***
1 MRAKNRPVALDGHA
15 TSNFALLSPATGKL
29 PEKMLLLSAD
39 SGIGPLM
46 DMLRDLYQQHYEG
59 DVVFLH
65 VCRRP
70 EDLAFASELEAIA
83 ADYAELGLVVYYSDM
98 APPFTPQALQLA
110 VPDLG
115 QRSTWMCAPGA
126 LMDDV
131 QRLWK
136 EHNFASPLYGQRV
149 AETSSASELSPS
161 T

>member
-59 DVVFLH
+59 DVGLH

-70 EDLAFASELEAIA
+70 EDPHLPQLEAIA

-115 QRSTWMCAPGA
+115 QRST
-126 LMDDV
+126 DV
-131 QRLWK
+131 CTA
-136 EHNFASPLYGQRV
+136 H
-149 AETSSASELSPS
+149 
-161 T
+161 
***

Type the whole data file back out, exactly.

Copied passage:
1 MRAKNRPVALDGHA
15 TSNFALLSPATGKL
29 PEKMLLLSAD
39 SGIGPLM
46 DMLRDLYQQHYEG
59 DVVFLH
65 VCRRP
70 EDLAFASELEAIA
83 ADYAELGLVVYYSDM
98 APPFTPQALQLA
110 VPDLG
115 QRSTWMCAPGA
126 LMDDV
131 QRLWK
136 EHNFASPLYGQRV
149 AETSSASELSPS
161 T

>member
-59 DVVFLH
+59 DVGLH

-70 EDLAFASELEAIA
+70 EDPHLPQLEAIA

-115 QRSTWMCAPGA
+115 QRST
-126 LMDDV
+126 DV
-131 QRLWK
+131 CTA
-136 EHNFASPLYGQRV
+136 H
-149 AETSSASELSPS
+149 
-161 T
+161 